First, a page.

Parents voice concerns about HSV schools' social media program
HUNTSVILLE, AL (WAFF) - Parents are speaking out on Huntsville Schools' program to watch what kids are posting online.The district is keeping an eye on student social media pages looking for threats of violence.
They said it is necessary to keep students safe.
Parents said anything involving weapons or threats of injury concerns them. If the school is able to use the monitoring program as a proactive approach to stop it, they're on board.
However, parents worry the school system may use other things they find against their child, even if it is something small or a non-violent post.
Wednesday, the superintendent assured the public that they will not be doing that.
One parent said while the program does have it's benefits, she thought parents need to be kept in the loop.
"I would hate to think that a school would take it upon themselves without my input as a parent. I think that should be a group decision. I would want to be called in, have them show me what they found, discuss it as adults, and set a course of action. And then call my child in."
Some said monitoring social media accounts at home could alleviate the need for school officials to do it.
The majority of parents we spoke to said they think monitoring social media is a great thing - they just want to be the ones to do it, or at least be involved or notified of the school program.
The school district said the reason they didn't tell parents is because it would undermine the program.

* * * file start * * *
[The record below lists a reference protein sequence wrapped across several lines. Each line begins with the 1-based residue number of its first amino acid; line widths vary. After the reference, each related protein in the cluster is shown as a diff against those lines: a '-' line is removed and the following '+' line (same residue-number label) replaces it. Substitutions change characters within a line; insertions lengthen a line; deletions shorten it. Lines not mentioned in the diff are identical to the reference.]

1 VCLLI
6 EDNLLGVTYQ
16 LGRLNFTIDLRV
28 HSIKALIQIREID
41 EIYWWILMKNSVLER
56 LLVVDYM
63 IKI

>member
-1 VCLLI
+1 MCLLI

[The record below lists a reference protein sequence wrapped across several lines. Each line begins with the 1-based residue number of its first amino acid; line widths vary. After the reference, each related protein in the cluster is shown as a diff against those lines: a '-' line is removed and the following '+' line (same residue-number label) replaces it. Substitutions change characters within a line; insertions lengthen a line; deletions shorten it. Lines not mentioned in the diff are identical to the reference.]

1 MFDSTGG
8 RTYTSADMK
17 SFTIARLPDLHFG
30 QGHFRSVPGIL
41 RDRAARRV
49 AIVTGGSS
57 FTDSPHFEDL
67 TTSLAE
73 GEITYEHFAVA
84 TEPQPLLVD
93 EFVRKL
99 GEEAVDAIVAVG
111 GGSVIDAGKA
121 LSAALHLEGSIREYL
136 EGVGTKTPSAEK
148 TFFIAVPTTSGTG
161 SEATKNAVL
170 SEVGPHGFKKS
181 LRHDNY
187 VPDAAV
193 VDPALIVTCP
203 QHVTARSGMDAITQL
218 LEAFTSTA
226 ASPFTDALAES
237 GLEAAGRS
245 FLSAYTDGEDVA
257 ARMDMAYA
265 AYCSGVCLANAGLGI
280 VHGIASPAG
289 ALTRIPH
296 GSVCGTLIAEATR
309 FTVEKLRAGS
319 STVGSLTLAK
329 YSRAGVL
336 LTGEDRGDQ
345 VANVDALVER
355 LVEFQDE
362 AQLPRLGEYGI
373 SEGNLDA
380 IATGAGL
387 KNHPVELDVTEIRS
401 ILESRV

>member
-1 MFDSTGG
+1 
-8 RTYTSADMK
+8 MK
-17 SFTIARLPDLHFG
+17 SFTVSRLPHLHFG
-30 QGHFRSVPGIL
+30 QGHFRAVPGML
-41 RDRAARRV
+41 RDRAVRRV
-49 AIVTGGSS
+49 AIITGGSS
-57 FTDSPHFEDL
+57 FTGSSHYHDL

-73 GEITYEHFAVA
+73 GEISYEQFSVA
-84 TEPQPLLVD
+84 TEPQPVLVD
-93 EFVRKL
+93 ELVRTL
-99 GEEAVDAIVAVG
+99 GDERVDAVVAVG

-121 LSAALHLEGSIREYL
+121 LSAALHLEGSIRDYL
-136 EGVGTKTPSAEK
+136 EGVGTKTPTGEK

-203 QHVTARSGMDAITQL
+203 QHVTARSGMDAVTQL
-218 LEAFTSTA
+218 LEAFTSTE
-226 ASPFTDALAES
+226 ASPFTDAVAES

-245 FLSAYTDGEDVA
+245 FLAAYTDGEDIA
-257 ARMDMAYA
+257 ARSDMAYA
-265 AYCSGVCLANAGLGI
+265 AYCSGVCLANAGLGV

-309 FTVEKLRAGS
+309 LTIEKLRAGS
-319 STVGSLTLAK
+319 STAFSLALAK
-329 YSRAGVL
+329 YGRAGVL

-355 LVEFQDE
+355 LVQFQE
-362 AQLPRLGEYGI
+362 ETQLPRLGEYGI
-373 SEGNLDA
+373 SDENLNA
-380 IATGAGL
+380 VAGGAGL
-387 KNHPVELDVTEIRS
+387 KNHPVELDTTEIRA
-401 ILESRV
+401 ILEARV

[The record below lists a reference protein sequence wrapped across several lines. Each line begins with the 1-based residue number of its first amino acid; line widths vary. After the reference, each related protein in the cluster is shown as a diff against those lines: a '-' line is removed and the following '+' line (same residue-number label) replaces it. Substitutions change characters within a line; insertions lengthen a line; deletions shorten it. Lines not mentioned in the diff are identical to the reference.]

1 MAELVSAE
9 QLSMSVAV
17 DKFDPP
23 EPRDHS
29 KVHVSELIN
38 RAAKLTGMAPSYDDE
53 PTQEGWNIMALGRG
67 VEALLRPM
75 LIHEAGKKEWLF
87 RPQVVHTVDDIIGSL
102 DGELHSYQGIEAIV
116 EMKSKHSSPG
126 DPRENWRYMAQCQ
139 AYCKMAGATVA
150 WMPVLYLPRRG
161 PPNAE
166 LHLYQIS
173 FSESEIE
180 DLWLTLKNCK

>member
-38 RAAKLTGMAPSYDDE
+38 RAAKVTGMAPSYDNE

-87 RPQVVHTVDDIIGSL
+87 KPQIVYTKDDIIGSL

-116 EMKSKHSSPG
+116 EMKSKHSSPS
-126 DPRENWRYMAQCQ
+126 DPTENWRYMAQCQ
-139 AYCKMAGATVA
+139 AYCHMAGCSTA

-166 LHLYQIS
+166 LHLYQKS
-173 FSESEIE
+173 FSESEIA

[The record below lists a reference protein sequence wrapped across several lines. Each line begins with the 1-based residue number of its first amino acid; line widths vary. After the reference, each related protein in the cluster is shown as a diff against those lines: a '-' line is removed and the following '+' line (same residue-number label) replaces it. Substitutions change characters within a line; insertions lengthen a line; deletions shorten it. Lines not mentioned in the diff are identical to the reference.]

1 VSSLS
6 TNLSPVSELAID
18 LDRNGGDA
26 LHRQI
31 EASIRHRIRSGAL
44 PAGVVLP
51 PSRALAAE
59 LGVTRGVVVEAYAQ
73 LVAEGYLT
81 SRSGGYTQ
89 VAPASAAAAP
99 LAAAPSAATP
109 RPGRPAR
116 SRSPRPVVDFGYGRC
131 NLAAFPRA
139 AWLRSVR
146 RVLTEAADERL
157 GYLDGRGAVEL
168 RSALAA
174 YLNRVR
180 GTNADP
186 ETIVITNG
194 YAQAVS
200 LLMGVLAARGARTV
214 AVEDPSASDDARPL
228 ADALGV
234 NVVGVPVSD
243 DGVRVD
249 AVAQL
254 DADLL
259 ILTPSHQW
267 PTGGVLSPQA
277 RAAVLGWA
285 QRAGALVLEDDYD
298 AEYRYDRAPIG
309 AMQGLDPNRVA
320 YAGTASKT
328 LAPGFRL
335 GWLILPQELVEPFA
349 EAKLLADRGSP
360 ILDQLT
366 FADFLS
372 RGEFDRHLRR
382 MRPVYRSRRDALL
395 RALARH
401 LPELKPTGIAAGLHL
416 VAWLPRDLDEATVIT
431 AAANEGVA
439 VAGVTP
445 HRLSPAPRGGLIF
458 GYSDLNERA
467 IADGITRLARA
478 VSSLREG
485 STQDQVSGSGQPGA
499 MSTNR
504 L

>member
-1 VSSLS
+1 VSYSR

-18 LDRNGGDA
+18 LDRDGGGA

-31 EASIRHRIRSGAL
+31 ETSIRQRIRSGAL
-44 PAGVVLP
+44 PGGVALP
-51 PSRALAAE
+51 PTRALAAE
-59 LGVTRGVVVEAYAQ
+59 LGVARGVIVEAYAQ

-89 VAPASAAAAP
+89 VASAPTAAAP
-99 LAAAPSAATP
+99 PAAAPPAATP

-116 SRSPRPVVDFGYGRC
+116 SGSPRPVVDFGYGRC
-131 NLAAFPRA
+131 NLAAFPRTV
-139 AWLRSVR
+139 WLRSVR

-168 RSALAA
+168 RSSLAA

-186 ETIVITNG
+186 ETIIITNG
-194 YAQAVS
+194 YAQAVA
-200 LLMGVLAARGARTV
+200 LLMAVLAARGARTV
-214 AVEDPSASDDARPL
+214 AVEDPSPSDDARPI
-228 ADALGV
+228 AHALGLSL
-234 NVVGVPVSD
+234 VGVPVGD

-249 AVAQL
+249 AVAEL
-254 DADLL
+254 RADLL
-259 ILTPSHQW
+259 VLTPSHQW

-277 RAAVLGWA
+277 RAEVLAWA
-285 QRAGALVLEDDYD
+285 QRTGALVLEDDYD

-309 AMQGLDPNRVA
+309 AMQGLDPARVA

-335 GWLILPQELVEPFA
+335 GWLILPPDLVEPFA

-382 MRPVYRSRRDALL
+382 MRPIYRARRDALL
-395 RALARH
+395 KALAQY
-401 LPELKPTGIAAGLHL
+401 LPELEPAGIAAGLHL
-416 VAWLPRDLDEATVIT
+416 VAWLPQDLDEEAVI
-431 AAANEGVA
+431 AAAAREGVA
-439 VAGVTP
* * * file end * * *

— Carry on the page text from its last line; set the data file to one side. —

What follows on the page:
The superintendent said school board members weren't notified because then they wouldn't be able to make a unbiased decision regarding discipline for students being punished because of a post.
The school district said they are looking for "serious threats" of violence towards students, faculty or schools themselves.
Parents we spoke to said if all parents kept a close eye on their own children, the school system wouldn't have to. They said it is ok to snoop when their under age and under your roof.
"Everything they put on the computer, everything they put on Facebook, what ever the case, I monitor," said Vivian Purvis. "I suggest to others to do the same."
"Children lack the ability to anticipate consequences," said Stacie Acquistapace. "Especially when they are in their teen years... it is our responsibility as parents."
Most other schools we spoke to said they leave that responsibility up to the parents.
However, if any school district is alerted to a threat of violence -- they will of course take immediate action to keep students safe.
Florence City Schools said they monitor what students do using school technology and wi-fi, but let parents monitor personal accounts.
They also said they actively teach students how to be smart, good users of technology and social media.
Madison City Schools said they are proactive by encouraging strong relationships between students and School resource officers as well as utilizing "text to protect" programs.
Decatur school leaders said they look into any threat that is made, but also do not have a program in place to *continuously monitor students. They said 90 percent of threats or things they look into are low-level, off-the-cuff statements students write or say to get attention, but every one is evaluated.
We began investigating Huntsville City Schools' social media monitoring program this summer.
We filed a Freedom of Information Act request June 24. A request by the American Civil Liberties Union prompted our letter.
We asked the district to turn over information on the social media monitoring policy requested by the ACLU.
Our request also asked for the information in a reasonable amount of time.
While Alabama law requires the district to respond in a reasonable amount of time, the law does not define a reasonable amount of time.
Thursday, more than three months after the district received our request, a Huntsville City Schools spokesperson confirmed they are working to get the information to us and to the ACLU, and they hope it's soon, although no time frame was given.
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